As a runner, Arizona backup quarterback Jerrard Randall doesn’t have a need for speed.
“Sometimes, you’ll just be blocking … and you’re like, ‘That’s five yards there,'” said starting right guard Jacob Alsadek. “And then all of a sudden you hear the crowd screaming and you see Jerrard all the way down the field about 70 yards in about three seconds since the ball was snapped.”
As a passer, Randall doesn’t have a need for speed either. The ball comes out of his hands hot.
“He might have the strongest arm of any quarterback that I’ve ever coached,” said Arizona coach Rich Rodriguez. “He’s ripped through a lot of receivers’ gloves.”
Given that, what Randall has is the need for off-speed.
And he needs it now.
Starting quarterback Anu Solomon suffered a concussion in the second quarter of last week’s loss to UCLA and he was listed as “questionable” on the team’s injury report, issued Thursday in advance of Saturday night’s game at Stanford.
That projection seems optimistic.
Arizona, which usually offers the media about a 20-minute peek at the beginning of one week-day practice, shut down all of practice this week and didn’t make any quarterback available for interviews. Noteworthy, though, was that Solomon wasn’t even spotted on the field after practice as Randall and third-stringer Brandon Dawkins got in extra work with the receivers.
“They’re both athletic, they both can make every throw,” quarterbacks coach Rod Smith said of his backups.
No doubt, Randall can fling it. The accuracy … that’s a different matter. He’s just 6 of 19 on the season, with one touchdown and one interception. He has to be able to convert the quick slants, outs and screens that the Wildcats rely on in the spread passing game, and that requires something of a deft timing and touch, not just a fastball.
Early in fall camp, Smith said Randall was making progress in learning when to take something off his passes, but that hasn’t translated to game action (a nifty touchdown pass vs. UCLA notwithstanding).
The 'Cats will not go quietly into the Tucson night! Jerrard Randall finds David Richards for 6! Watch on ABC. http://t.co/RW0mhWqpY0
— Pac-12 Network (@Pac12Network) September 27, 2015
“It’s been a work in progress for the last year,” Smith said.
“At times he has done it in practice. I think in the games, he gets so juiced up. I think the momentum and the adrenaline were pumping. We have to get him to control his emotions a little bit. He understands that. We’ve talked about that.
“He’s a hyper kid, man. He has a laser for an arm. I tell him all the time, ‘You’ve got to learn when to release that thing and when to calm it down a little bit.'”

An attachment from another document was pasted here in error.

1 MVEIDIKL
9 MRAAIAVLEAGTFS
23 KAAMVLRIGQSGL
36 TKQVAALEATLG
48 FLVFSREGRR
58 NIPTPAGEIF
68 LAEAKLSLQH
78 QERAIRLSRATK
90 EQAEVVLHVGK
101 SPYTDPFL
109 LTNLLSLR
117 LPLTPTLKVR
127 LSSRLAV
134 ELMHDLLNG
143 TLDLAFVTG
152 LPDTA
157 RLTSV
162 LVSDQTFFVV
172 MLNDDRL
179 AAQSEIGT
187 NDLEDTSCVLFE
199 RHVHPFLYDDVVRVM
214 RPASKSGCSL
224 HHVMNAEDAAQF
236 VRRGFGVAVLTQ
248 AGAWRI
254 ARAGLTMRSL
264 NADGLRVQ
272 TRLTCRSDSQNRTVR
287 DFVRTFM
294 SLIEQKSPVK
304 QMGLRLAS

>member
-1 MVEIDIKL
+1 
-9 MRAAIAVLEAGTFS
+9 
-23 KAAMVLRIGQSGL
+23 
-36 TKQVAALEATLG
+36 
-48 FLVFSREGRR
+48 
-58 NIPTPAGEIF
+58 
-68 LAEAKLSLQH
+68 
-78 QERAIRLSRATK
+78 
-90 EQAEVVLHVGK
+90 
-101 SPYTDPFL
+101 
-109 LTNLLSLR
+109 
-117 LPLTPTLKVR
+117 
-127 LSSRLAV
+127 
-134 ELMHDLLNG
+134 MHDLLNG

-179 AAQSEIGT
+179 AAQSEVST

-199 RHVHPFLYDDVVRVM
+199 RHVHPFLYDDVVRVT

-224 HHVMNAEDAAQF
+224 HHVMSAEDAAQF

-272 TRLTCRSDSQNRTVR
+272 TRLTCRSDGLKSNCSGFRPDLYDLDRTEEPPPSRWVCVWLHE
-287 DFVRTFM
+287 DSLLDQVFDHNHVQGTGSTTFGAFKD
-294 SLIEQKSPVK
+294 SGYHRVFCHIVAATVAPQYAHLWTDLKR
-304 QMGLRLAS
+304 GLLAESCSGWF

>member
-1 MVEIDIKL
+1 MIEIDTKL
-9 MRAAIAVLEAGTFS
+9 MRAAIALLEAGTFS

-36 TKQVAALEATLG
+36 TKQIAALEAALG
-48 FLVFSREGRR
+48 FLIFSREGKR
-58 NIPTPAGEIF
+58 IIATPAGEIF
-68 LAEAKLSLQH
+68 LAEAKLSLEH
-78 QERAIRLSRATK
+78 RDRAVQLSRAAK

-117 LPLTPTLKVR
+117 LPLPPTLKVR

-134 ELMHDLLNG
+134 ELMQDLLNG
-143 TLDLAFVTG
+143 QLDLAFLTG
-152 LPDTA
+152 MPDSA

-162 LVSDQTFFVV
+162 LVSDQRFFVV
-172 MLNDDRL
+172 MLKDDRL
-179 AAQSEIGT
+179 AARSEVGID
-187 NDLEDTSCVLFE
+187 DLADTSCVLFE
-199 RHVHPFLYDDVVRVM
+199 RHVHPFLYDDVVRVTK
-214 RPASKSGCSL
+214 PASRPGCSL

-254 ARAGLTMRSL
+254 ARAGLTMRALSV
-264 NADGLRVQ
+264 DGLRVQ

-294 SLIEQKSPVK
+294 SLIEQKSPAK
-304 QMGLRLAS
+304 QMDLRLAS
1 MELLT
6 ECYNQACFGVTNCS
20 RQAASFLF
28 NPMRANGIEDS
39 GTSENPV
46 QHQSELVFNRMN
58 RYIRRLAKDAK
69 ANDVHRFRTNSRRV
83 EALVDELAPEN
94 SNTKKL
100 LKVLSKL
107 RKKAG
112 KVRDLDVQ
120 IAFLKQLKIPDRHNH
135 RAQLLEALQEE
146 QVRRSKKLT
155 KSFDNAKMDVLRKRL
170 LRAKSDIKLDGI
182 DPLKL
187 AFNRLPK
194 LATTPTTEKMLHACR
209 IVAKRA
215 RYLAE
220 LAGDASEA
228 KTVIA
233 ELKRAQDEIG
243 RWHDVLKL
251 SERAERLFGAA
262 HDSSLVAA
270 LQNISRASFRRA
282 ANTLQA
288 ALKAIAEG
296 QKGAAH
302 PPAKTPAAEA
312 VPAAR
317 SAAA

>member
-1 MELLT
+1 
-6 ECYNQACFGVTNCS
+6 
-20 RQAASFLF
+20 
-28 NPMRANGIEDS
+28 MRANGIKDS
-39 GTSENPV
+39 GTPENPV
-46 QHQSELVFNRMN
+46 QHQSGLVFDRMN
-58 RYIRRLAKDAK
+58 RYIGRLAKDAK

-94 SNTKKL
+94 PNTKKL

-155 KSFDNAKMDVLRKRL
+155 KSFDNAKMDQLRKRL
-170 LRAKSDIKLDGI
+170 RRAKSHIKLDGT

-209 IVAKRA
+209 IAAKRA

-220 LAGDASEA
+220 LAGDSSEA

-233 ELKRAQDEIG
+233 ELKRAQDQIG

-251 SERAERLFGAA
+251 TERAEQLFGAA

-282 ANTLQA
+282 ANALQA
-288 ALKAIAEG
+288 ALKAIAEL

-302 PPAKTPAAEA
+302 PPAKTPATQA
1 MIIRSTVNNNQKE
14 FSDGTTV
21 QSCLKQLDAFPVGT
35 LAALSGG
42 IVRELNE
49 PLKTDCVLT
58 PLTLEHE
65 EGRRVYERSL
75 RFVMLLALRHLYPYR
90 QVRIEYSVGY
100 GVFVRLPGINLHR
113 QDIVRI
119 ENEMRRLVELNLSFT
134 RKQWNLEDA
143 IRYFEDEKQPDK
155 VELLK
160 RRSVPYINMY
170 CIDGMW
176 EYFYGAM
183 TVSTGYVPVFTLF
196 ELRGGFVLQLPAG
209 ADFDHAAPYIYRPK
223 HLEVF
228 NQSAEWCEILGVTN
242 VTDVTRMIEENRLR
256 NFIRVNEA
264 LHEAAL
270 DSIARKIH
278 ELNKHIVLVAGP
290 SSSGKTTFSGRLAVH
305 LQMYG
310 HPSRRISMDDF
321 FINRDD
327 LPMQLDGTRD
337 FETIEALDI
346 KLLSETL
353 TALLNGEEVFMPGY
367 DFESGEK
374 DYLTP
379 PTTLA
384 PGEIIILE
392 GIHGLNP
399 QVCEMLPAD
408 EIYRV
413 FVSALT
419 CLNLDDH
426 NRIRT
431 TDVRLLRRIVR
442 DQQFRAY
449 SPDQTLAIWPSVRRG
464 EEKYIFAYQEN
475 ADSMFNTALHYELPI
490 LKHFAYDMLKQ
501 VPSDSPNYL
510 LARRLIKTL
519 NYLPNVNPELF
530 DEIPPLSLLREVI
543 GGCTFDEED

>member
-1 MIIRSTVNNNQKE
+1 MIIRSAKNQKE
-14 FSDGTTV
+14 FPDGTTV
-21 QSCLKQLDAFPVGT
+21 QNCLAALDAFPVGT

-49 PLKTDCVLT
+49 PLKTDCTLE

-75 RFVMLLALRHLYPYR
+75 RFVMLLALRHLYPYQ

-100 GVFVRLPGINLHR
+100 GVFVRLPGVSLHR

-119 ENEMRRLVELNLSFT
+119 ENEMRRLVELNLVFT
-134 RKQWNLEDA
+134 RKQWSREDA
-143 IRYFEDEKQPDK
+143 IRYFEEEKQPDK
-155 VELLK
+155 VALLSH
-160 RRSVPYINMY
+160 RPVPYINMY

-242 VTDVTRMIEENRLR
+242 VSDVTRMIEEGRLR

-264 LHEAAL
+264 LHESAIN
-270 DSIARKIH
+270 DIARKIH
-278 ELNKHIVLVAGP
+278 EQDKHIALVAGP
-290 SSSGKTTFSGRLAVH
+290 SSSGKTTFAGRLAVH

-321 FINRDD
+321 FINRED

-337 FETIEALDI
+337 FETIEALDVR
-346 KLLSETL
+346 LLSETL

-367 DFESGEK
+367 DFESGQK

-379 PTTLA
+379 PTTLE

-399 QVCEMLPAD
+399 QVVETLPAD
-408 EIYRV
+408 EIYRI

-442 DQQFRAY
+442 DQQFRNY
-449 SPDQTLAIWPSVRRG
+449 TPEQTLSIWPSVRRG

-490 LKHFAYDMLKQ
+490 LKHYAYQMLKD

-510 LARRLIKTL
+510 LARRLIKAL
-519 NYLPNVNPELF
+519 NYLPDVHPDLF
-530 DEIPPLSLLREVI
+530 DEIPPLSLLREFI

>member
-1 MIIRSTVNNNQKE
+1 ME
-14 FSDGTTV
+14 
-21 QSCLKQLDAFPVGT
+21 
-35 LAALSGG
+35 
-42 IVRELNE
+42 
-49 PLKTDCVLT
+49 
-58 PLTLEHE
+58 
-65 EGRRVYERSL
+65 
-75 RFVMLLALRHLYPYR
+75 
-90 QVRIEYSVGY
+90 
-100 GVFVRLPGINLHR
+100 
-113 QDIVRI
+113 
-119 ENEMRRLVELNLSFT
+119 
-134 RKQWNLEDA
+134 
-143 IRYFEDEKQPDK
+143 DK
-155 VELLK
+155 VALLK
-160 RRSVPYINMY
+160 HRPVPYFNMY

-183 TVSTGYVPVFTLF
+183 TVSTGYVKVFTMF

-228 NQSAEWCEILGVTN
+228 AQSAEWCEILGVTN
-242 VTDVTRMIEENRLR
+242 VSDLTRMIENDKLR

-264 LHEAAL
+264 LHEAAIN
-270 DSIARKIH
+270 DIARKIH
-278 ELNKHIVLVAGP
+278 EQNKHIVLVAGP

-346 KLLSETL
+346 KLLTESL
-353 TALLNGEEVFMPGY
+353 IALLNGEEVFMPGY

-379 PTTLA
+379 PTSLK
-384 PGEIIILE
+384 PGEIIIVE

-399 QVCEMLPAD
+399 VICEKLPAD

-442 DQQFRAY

Arizona receiver Cayleb Jones was asked this week if he’s seen a stronger arm than Randall’s.
“My uncle’s,” he answered.
His uncle is former NFL quarterback Jeff Blake.
Perhaps if you mixed all three of Arizona’s scholarship quarterbacks together, you’d have one elite player.
Solomon, a sophomore, already has 18 games of starting experience, has the best grasp of the offense and is a calm, cool customer amid the chaos of a play. But while the coaches are trying to subtract from Randall’s passing velocity, they have been trying to add to Solomon’s arm strength.
Randall, a senior, is crazy athletic, which is why we call him the nation’s second-most intriguing backup quarterback. He has touchdown runs of 57, 72, 73 and 39 yards this season.
Dawkins, a redshirt freshman, is the tallest at 6-foot-3 and probably has the best mix of arm and athleticism, but he lacks the experience of the other two. He can’t be ruled out from seeing key action Saturday night.
“All three of them have different skill sets,” Rodriguez said. “It’s a little bit of a challenge during the week to try to put a plan together for each. But there is a lot of crossover. It’s like a different thing for all three of them.”
If Solomon is out, it’s not like Arizona has to rewrite its playbook. Rodriguez knows what to do with a running quarterback. Stanford might load the box to stop the run, play man-to-man, and dare Randall to throw, but Arizona’s zone-read scheme helps balance the numbers. And, sometimes, it seems Randall can’t be stopped on the ground, no matter what.
“He’s certainly athletic,” Rodriguez said of Randall, listed at 6-1, 185 pounds. “And he’s a strong, athletic kid. He’s one of the strongest kids, pound for pound, that we have on the team.”
Randall was on Rodriguez’s radar when he was coaching at Michigan. But Randall committed to Oregon, signed with LSU and then transferred to a junior college after two seasons in Baton Rouge. Arizona then reconnected with Randall on the recruiting trail and brought him to Tucson last season.
This year, he is averaging 112.3 rushing yards per game, despite only 22 carries. Thanks to the long TD runs, his average of 15.3 yards per carry is tops in the nation.
But, now, for the first time, he could be facing the pressure of being a starter. It’s a tough spot, going against a hot Stanford team, ranked 18th in the country. Arizona (3-1) is trying to avoid an 0-2 start in the Pac-12.
Coaches talk about Randall being one of the most popular guys on the team because his teammates see how hard he has worked.
“That’s huge,” Smith said.
“Let’s face it, man, when a player goes down and you always talk about next man up, if you’re that guy you want the team to have that respect. And I think the guys do. They respect the hell out of him and they’ll have his back.”